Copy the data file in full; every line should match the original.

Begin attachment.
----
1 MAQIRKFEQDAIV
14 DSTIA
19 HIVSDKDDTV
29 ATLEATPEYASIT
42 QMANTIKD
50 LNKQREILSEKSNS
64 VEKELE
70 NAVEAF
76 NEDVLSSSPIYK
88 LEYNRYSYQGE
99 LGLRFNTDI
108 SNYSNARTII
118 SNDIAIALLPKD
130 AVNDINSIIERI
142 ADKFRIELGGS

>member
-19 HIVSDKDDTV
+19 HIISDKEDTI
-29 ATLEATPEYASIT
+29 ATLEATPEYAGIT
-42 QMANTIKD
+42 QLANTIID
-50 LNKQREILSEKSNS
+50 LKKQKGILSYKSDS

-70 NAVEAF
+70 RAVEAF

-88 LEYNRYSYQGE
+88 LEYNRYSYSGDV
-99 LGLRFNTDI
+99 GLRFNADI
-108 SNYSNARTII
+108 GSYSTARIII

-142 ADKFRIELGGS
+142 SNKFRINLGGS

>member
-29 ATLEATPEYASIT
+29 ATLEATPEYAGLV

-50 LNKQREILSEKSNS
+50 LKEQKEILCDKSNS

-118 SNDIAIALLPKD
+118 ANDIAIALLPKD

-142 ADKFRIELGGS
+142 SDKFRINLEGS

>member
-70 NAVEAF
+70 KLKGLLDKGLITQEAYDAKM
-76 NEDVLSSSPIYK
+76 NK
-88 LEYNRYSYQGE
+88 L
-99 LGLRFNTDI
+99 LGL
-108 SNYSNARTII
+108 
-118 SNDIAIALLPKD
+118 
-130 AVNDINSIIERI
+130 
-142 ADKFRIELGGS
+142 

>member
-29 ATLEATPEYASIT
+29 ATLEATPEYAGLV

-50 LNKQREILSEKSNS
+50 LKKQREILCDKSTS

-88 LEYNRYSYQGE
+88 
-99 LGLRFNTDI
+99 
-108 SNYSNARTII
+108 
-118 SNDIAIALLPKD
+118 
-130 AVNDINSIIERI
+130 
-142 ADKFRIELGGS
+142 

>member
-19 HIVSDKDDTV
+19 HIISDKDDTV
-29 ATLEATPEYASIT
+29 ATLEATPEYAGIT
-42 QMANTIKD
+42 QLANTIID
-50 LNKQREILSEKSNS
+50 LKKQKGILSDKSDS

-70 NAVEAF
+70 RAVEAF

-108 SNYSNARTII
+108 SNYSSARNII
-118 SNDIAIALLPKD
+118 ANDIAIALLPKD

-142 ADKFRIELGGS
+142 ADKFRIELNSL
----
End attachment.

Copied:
1 MAQIRKFEQDAIV
14 DSTIA
19 HIVSDKDDTV
29 ATLEATPEYASIT
42 QMANTIKD
50 LNKQREILSEKSNS
64 VEKELE
70 NAVEAF
76 NEDVLSSSPIYK
88 LEYNRYSYQGE
99 LGLRFNTDI
108 SNYSNARTII
118 SNDIAIALLPKD
130 AVNDINSIIERI
142 ADKFRIELGGS

>member
-19 HIVSDKDDTV
+19 HIISDKEDTI
-29 ATLEATPEYASIT
+29 ATLEATPEYAGIT
-42 QMANTIKD
+42 QLANTIID
-50 LNKQREILSEKSNS
+50 LKKQKGILSYKSDS

-70 NAVEAF
+70 RAVEAF

-88 LEYNRYSYQGE
+88 LEYNRYSYSGDV
-99 LGLRFNTDI
+99 GLRFNADI
-108 SNYSNARTII
+108 GSYSTARIII

-142 ADKFRIELGGS
+142 SNKFRINLGGS

>member
-29 ATLEATPEYASIT
+29 ATLEATPEYAGLV

-50 LNKQREILSEKSNS
+50 LKEQKEILCDKSNS

-118 SNDIAIALLPKD
+118 ANDIAIALLPKD

-142 ADKFRIELGGS
+142 SDKFRINLEGS

>member
-70 NAVEAF
+70 KLKGLLDKGLITQEAYDAKM
-76 NEDVLSSSPIYK
+76 NK
-88 LEYNRYSYQGE
+88 L
-99 LGLRFNTDI
+99 LGL
-108 SNYSNARTII
+108 
-118 SNDIAIALLPKD
+118 
-130 AVNDINSIIERI
+130 
-142 ADKFRIELGGS
+142 

>member
-29 ATLEATPEYASIT
+29 ATLEATPEYAGLV

-50 LNKQREILSEKSNS
+50 LKKQREILCDKSTS

-88 LEYNRYSYQGE
+88 
-99 LGLRFNTDI
+99 
-108 SNYSNARTII
+108 
-118 SNDIAIALLPKD
+118 
-130 AVNDINSIIERI
+130 
-142 ADKFRIELGGS
+142 

>member
-19 HIVSDKDDTV
+19 HIISDKDDTV
-29 ATLEATPEYASIT
+29 ATLEATPEYAGIT
-42 QMANTIKD
+42 QLANTIID
-50 LNKQREILSEKSNS
+50 LKKQKGILSDKSDS

-70 NAVEAF
+70 RAVEAF

-108 SNYSNARTII
+108 SNYSSARNII
-118 SNDIAIALLPKD
+118 ANDIAIALLPKD

-142 ADKFRIELGGS
+142 ADKFRIELNSL